Inside Out Shows What a Show’s All About


Inside Out is great fun. From the intimate stage of the Grove Theater Center, six women gave us one sassy session of entertainment therapy. Their “hot singing time machine” takes us back to the pre-Internet 80’s, when group therapy was breaking into the mainstream. Kudos to DOUG HAVERTY (Book/Lyrics) and ADRYAN RUSS (Music/Lyrics.)

There’s group leader Grace (CYNTHIA FERRER) who gained her people smarts in the expensive school of experience.

Sage (ADRIENNE VISNIC) is a New Age flower child, and love doesn’t seem to be in her Tarot cards.

Liz (SANDY BAINUM) is a top executive whose career success takes her into uncharted territory with her husband.

Chlo (STEPHANIE FREDRICKS) is a gay single mom who’s put her love life on hold, and that’s getting really old.

Molly (DANA MELLER) is a traditional mom struggling to shed pounds and other things weighing her down.

And then there’s Dena (LESLIE STEVENS,) hoping to sing her way back to the stardom she enjoyed in her youth.

Their love lives are a battlefield. And the audience knows that these very different women will, by the end of the play, become a band of sisters. The fun is in the journey, and under BRUCE KIMMEL’s direction, Inside Out makes sure that each advance from squabbling to solidarity is well-earned.

And also well sung. The actors achieve the very difficult feat of making their singing technically good, emotionally compelling and at the same time consistent with characters (excepting Dena) that aren’t supposed to be professional singers. Kudos to Musical Director ALBY POTTS as well to drummer/percussionist TYLER SMITH.

In the program materials, Doug tells us that he debated whether to update Inside Out. Bruce Kimmel “encouraged us to leave it in the 80’s and embrace it as a period piece.” Bruce was right. Except that Doug and his creative team have also created a work that celebrates an emerging period in human society, one that was underway by 1995, (the year “when the future began”, according to author W. Joseph Campbell) when the Off-Broadway production of Inside Out was garnering high praise.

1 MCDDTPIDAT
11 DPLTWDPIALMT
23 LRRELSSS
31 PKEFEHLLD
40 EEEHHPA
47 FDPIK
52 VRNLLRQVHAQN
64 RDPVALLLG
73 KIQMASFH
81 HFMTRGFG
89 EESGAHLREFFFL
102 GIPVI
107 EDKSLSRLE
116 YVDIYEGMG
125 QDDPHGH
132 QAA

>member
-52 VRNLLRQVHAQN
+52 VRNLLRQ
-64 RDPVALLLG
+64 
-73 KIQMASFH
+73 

The emerging period may well be one where a “new tribalism” will increasingly take over from traditional civilization. In Beyond Civilization, Daniel Quinn points out we humans had lived in tribes for tens of thousands of years. Then for some reason—perhaps agriculture—we decided to give civilization a try. With depressing regularity, civilization features a few at the top lording it over the many at the bottom, and often fouling a lot of nests in the bargain. More and more people are ready to try a different arrangement, which is good, because the current set up may not outlast this century.

But, is there anything “beyond civilization” besides some version of The Road or Road Warrior? Quinn sees a “new tribalism” of clan-sized groups of people united by purpose rather than genes. His vision came into focus when he saw that the circus “is in fact organized in a way that is authentically tribal.”

At first, those Inside Out gals in group therapy thought their sessions were a circus, but they ended up creating a “Quinn circus.” Inside Out captures group therapy as a pioneering effort of ordinary people to create their own local ecology of human flourishing.